Researcher finds way to convert photos into 3-D graphics
By Lisa Nishimoto
Three years ago, Paul Debevec dreamed about flying around
the UC Berkeley campus.
Last year, he realized his dream -- virtually, that
is. As a doctoral student in the UC Berkeley computer
science department, Debevec created a computer program
called Facade which converts ordinary photographs into
three-dimensional computer graphics.
Debevec, 26, used his program last spring to create
"The Campanile Movie," a three-minute short
film that features a virtual flight over the UC Berkeley
campus centered around Sather Tower. Since the film
blends real footage of the campus and computer graphics,
the image is not perfect, but it is at times difficult
to tell the difference between the real and artificial.
The movie debuted at a film showcase at SIGGRAPH '97,
an annual computer graphics trade show held last August
in Los Angeles. Since then, it has appeared on television
in Spain, at a digital art show in Italy and last week,
on national television in Japan.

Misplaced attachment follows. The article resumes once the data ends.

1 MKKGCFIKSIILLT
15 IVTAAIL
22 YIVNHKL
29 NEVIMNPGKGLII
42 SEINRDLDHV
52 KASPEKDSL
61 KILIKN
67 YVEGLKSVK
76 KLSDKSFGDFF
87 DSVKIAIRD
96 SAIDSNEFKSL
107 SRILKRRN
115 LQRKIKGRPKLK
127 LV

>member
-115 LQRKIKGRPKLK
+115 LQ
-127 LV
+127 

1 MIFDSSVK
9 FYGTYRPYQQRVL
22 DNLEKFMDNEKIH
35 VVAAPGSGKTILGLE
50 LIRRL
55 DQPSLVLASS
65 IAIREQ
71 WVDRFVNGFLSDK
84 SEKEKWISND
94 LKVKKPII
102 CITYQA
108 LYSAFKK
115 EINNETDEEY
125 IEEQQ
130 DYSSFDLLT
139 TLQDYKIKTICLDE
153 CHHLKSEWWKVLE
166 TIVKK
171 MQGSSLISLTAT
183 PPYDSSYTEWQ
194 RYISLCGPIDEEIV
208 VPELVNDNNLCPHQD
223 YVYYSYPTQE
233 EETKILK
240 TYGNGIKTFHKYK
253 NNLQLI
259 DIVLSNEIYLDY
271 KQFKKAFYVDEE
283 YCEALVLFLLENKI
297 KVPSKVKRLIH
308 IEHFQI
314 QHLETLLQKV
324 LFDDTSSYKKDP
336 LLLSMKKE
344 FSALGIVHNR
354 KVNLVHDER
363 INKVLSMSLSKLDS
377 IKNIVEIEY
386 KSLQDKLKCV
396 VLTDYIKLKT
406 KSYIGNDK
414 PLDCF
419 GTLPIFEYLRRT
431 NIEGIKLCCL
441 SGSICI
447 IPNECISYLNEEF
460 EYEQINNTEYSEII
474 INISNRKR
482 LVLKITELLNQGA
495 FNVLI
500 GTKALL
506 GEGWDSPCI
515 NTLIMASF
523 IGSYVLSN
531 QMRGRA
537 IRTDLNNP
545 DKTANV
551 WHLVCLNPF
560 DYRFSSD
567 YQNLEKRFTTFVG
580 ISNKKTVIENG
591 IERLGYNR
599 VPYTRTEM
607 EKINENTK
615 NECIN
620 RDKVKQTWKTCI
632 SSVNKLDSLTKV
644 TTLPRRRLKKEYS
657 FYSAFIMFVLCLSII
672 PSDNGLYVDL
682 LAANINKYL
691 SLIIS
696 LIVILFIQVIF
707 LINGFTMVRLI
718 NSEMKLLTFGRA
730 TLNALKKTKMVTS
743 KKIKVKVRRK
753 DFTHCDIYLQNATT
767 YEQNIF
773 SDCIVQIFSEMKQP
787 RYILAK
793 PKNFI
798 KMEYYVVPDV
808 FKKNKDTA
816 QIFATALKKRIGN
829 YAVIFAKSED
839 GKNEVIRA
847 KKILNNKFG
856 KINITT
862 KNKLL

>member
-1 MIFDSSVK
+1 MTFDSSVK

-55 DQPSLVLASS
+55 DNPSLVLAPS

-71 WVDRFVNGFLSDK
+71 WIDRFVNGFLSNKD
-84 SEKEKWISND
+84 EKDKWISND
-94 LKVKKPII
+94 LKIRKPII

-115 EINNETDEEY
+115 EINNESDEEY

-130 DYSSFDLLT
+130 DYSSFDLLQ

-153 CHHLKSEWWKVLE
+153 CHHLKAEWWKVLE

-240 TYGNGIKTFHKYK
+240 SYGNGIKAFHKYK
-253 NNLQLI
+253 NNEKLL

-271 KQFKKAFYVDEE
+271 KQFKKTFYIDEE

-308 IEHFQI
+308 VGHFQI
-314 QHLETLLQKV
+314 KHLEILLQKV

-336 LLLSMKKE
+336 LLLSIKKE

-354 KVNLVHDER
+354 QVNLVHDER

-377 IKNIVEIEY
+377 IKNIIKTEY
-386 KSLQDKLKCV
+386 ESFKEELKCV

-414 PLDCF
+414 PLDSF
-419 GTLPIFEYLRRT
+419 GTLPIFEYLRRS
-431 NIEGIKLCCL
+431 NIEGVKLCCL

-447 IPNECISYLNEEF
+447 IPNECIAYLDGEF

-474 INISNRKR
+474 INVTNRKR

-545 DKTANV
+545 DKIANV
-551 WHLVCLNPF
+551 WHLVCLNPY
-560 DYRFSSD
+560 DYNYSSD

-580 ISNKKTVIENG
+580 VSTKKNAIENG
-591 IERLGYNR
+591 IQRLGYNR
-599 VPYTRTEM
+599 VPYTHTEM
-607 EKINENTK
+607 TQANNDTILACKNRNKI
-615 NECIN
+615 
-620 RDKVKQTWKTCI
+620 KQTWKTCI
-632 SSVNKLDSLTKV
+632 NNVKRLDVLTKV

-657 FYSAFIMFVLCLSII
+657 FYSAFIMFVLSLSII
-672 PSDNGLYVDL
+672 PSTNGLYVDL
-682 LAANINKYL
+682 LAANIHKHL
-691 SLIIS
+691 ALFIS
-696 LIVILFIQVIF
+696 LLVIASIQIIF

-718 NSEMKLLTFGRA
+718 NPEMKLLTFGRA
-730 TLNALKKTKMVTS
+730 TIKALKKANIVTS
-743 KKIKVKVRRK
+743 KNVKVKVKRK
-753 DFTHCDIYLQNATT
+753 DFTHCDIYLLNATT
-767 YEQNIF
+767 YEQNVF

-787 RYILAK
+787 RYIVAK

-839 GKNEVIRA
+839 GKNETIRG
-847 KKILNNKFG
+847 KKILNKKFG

Traditionally, to create a realistic three-dimensional
image of a building, computer graphic artists have
had to draw the building using exact geometric measurements,
then apply synthetic texture and lighting effects.
"The problem is, it's extraordinarily difficult
to get results that (look) as real as photos,"
His program takes measurements directly from photographs
to capture a building's geometry and create a model
of that building's shape. The software then projects
the textures and lighting from the photograph onto
the computer-generated building model to create a realistic
image, much like a slide projected onto a blank screen.
"We basically cheat," Debevec said. "All
of the lighting has been done by nature."
R. Zane Rutledge, a 29-year-old freelance special effects
artist in San Francisco, said that the program could
potentially save filmmakers a tremendous amount of
time and effort.
"Facade will allow us to build the 3-D geometry
using photographs as input, rather than having to build
those sets ourselves," Rutledge said. "His
program will do a lot of the dirty work for us."
Debevec's software also makes it possible for filmmakers
and special effects artists to create shots on computers
that otherwise would require expensive machinery and
a huge production crew.
"You can actually tweak what a camera does. You
can loop around faster, go closer to a building,"